May 13, 2011

Steven Pearlstein- Fall Courses

GOVT 367:001 Issues in Government and Politics:  Money, Markets and Economic Policy

No prerequisite. Applies basic economic concepts to an examination of fundamental issues facing the U.S. and global economies. Explores the way markets work, the reasons they sometimes fail and the role of government policy. Topics include productivity and economic growth, taxes, health care, globalization, income distribution and financial crises, with an emphasis on market structure, social institutions and the not-always rational behavior of investors and consumers.

Over the last decade, economics has moved from the periphery of the political conversation to its white hot center. This course will provide a familiarity with the fundamental issues facing the U.S. and global economies, along with an understanding of the economic principles that underlie them. The course is aimed at non-economics majors seeking the economic literacy necessary to do their jobs, manage their lives and participate intelligently as citizens in a democracy.  It is taught by a prize-winning journalist with a knack for demystifying complex economic ideas and policy choices and translating them into conversational English. There are no prerequisites and the course involves very little math. Critical thinkers with curious minds are strongly encouraged to enroll. (MW 1:30 – 2:45 pm)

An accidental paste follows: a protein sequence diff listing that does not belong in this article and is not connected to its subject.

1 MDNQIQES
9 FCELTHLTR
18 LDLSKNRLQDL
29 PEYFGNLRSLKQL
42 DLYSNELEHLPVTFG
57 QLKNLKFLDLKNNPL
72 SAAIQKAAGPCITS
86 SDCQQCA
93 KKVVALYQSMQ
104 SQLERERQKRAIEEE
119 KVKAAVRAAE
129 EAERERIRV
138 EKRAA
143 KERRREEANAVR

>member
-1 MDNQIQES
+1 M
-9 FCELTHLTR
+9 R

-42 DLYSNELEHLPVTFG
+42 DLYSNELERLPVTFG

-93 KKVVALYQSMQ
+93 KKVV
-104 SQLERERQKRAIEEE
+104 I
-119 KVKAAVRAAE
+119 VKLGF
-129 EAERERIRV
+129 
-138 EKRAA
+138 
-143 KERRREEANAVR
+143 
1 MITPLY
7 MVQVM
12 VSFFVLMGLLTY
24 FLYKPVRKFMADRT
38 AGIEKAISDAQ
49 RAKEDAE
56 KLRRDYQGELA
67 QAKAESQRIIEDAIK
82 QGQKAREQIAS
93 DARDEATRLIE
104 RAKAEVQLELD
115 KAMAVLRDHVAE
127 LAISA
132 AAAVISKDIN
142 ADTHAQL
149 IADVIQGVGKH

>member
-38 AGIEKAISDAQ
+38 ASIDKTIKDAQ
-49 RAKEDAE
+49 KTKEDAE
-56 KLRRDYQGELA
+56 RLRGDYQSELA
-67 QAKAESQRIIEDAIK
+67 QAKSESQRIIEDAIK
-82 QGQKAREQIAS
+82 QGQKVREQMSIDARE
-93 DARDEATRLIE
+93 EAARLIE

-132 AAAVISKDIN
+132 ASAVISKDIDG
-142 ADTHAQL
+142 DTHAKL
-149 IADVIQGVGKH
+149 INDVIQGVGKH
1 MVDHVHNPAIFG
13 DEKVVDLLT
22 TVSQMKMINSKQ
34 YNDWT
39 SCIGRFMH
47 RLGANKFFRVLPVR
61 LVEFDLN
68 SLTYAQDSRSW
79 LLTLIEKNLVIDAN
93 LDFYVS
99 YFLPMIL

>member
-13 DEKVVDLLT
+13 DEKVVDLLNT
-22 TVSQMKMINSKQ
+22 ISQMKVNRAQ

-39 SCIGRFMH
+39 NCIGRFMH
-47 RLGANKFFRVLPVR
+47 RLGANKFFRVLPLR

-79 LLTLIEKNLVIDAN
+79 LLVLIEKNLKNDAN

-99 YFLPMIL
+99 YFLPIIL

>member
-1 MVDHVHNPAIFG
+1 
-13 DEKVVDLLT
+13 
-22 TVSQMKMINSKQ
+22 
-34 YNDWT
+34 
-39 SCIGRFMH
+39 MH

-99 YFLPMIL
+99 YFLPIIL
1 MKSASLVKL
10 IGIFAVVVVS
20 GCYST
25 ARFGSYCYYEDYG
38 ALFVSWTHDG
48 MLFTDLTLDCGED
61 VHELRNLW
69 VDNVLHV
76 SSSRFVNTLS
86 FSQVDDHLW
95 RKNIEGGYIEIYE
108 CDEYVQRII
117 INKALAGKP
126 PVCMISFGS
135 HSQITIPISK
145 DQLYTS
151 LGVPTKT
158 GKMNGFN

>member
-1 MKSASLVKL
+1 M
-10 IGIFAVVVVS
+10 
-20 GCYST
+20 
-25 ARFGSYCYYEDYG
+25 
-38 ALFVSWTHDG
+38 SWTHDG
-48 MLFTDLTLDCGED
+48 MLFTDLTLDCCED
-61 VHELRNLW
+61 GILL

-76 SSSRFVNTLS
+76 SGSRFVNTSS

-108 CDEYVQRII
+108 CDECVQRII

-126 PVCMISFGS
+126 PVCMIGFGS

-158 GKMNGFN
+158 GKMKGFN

HNRS 131:005 Contemporary Society in Multiple Perspectives: Wealth and Poverty

In this seminar, we will explore wealth and poverty through different disciplines (literature, economics, politics, sociology, philosophy), different media (biography, non-fiction essays, journalism, novels, plays, movies) and the experience of different countries (England, Russia, the United States).  How are the wealthy different from the rest of us? Why are the poor poor, and how do we explain the persistence of poverty even in wealthy societies? Through history, how have the poor viewed the rich and the rich view the poor? What is the moral justification for great differences in wealth? How have views of social class changed?  Students will be required to write an essay answering one such question, drawing on the course readings as well as their own research and experiences.  Readings include Brideshead Revisited (Waugh), Evicted (Desmond), Behind the Beautiful Forevers (Boo), Nickel and Dimed (Ehrenreich), Andrew Carnegie (Nasaw), Scratch Beginnings (Shepard), Hillbilly Elegy (Vance) and Bonfire of the Vanities (Wolfe).  Movies include “Remains of the Day, “The Cherry Orchard,” “There Will Be Blood,” “Slumdog Millionaire,” and “Wall Street.”

(TR 10:30-11:45am)